For the restaurant, I asked my father for names of restaurants he remembered in the area during the fifties. To my surprise he related how his best man almost opened a restaurant in Belleville. Apparently the property Luigi looked at could support the expanded parking lot he required for his pizzeria. To those from the Florissant, Missouri area, this is the same Luigi who operated a restaurant there for years.
Next I tackled construction. The first change I made was to swap one of the solid side walls of the repair shop for one of the side walls with window openings. I assembled both structures, putting the remaining wall sporting window openings on the second story of the theater. I constructed a lean-to from another kit to the back of the restaurant to serve as the kitchen, substituting a metal roof from Evergreen. I added a canopy to the front of the theater using Evergreen 0.060” sheet cut six feet deep and the width of the building and tapering in two feet on each end at the front. I filed the front corners to round them and then added 0.125” by 0.002” styrene to the edge of the canopy and extending it the length of the side walls. Not only did this add a nice architectural detail, but the trim also greatly strengthened the connection between the building and canopy. I added pieces of 0.020” square styrene to the top and bottom of this trim as well as a piece of 0.015×0.020” styrene down the middle.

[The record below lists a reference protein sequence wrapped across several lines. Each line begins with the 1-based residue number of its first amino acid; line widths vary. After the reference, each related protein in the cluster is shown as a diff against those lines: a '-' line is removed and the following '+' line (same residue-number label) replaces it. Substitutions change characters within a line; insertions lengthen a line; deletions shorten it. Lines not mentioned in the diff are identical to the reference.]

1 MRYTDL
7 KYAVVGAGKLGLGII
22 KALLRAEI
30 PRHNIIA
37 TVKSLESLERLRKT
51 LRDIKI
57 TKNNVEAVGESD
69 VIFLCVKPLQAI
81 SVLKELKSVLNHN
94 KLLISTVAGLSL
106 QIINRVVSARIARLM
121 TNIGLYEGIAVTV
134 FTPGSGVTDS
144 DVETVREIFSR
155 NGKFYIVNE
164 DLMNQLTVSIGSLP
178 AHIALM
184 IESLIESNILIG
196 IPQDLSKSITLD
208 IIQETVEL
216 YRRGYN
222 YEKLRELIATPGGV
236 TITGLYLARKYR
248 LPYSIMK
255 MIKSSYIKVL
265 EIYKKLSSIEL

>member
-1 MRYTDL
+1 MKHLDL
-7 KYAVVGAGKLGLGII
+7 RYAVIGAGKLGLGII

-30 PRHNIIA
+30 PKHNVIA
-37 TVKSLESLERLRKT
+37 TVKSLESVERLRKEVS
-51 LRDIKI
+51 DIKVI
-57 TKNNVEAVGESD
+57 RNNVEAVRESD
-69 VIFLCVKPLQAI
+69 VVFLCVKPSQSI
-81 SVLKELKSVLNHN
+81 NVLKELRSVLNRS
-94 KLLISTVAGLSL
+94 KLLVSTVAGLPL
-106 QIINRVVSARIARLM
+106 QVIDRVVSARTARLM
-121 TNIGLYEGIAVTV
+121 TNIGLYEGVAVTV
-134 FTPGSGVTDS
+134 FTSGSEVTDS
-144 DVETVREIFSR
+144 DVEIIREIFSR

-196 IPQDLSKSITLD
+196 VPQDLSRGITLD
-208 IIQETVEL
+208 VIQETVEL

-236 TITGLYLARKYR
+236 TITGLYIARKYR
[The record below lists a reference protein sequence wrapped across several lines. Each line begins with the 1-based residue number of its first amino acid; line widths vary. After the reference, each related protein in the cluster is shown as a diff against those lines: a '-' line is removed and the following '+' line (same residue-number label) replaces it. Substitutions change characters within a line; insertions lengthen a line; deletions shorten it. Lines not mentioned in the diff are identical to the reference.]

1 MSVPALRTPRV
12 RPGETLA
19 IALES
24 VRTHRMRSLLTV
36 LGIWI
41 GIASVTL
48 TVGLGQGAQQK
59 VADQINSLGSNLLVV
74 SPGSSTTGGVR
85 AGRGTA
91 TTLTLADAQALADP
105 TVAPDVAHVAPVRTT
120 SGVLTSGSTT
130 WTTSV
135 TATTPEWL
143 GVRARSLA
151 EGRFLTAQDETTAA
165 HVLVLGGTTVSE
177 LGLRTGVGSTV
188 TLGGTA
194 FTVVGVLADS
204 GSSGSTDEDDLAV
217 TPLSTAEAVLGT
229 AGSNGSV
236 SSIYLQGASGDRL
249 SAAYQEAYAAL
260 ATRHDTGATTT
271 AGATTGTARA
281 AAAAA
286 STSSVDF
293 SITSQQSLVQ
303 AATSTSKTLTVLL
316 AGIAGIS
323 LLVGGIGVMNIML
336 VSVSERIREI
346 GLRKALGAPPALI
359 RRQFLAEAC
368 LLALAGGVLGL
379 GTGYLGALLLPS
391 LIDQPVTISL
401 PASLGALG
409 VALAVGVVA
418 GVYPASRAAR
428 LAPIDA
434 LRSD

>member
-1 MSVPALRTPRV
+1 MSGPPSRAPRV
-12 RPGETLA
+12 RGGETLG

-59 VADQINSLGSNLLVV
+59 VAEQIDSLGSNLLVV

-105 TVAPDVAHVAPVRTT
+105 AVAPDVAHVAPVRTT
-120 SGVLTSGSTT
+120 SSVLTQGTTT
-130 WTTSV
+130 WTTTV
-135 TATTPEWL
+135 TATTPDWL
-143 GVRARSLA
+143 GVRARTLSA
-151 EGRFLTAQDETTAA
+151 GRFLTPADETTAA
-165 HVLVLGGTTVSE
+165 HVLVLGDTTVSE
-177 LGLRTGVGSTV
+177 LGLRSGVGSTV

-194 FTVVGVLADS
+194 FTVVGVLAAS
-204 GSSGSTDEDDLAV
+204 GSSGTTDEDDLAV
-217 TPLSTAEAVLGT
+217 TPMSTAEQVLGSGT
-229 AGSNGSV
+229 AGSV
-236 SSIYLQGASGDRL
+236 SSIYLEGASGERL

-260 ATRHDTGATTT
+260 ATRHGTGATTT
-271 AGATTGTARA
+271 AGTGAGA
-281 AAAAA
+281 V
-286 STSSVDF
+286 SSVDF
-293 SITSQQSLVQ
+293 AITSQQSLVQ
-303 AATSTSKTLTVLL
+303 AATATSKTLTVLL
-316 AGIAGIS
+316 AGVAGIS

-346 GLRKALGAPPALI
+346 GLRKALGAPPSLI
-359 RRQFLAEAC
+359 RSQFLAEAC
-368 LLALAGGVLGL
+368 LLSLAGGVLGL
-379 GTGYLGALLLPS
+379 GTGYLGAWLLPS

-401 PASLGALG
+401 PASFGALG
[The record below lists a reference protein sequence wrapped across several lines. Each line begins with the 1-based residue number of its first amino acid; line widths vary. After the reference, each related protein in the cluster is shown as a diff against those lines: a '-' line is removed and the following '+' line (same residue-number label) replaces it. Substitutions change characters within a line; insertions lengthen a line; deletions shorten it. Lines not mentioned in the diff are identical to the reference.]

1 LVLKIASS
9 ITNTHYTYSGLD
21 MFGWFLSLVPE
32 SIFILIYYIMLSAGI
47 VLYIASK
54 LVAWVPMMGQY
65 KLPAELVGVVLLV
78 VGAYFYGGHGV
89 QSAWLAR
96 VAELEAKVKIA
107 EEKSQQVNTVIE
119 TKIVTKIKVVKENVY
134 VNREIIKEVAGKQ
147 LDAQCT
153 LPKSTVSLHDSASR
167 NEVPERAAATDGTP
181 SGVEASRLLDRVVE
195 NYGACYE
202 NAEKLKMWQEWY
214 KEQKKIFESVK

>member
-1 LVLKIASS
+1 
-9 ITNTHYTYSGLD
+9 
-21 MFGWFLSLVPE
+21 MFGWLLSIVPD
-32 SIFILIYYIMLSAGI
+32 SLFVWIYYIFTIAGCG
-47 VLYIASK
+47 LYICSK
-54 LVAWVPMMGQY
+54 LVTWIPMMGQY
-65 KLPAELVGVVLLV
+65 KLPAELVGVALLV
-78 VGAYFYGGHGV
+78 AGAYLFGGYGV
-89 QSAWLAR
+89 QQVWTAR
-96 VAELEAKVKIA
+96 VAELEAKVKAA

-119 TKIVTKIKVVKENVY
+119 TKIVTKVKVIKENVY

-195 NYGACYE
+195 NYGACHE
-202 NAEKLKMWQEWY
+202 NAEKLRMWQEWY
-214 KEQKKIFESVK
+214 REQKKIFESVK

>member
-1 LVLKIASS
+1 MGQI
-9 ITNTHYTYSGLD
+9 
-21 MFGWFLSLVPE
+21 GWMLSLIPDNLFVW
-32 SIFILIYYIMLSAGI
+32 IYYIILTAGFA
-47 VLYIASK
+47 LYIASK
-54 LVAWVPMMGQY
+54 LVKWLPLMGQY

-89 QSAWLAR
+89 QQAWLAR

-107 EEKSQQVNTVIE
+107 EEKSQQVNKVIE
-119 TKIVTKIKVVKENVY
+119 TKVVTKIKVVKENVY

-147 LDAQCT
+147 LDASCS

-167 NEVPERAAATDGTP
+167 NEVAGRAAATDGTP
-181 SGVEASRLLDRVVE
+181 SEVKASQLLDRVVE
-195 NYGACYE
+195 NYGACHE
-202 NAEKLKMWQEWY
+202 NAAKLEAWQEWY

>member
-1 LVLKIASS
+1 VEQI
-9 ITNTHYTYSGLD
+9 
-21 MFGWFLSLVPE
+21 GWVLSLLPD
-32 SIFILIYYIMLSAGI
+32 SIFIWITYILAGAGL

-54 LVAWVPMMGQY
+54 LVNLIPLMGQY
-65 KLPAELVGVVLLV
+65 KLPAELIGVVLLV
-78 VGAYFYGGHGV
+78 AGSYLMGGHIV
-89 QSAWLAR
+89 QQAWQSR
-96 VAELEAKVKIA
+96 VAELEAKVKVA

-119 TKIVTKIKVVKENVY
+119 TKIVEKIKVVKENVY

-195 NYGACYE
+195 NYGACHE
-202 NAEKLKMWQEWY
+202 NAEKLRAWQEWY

To the top of front of the theater, I added a piece of brickwork from the “Dan’s Produce Market” kit sold by IHC. I also added roof vents to each building as well as a chimney scavenged from a Design Preservation Models kit. I assembled the fire escape separately to make painting and detailing easier. Left over signs from Cornerstone series kits by Walther’s provided the signage required by a movie theater. The sign provided for Uncle Al’s Grocery was selected to serve the restaurant.
I sprayed the theater fire red and the restaurant pumpkin orange. I divided the windows, bill boards, and doors, spray painting them along with the lean-to to complement the colors of the brick of each of the structures: light blue and grey respectively. I painted the trim of each structure with acrylic craft paints. I also detailed the brick work of the theater using a 10/0 brush. The trim, the underside of the canopy, chimney, roof, and roof vents also received craft paint. Tuck pointing consisted of washes of acrylic craft paint thinned with alcohol. Since movie theaters received air conditioning early, I added a Walther’s cornerstone air conditioner to the roof of the theater supporting it with a pair of six by six timbers painted black to resemble the tar typically of such installations. The air conditioner itself a black wash applied to the grills. The signs for the theater gained white faces with blue trim, while the sign for the restaurant received red with green trim. I lettered all signs using Microscale decals, using gold for the theater and white for the restaurant. After installing the windows, glazing, and signs, less the marque lettering, I weathered the building with acrylic/alcohol washes. I added the posters and signage last since these would not show much weathering. I added curtains, draperies, and blinds to the windows to hide the empty interiors. The blinds on the restaurant came with Uncle Al’s while I selected the curtains and draperies from on line listings by JC Penney’s.
Now all I have to do is install my new establishments and my layout’s population can enjoy dinner and a movie.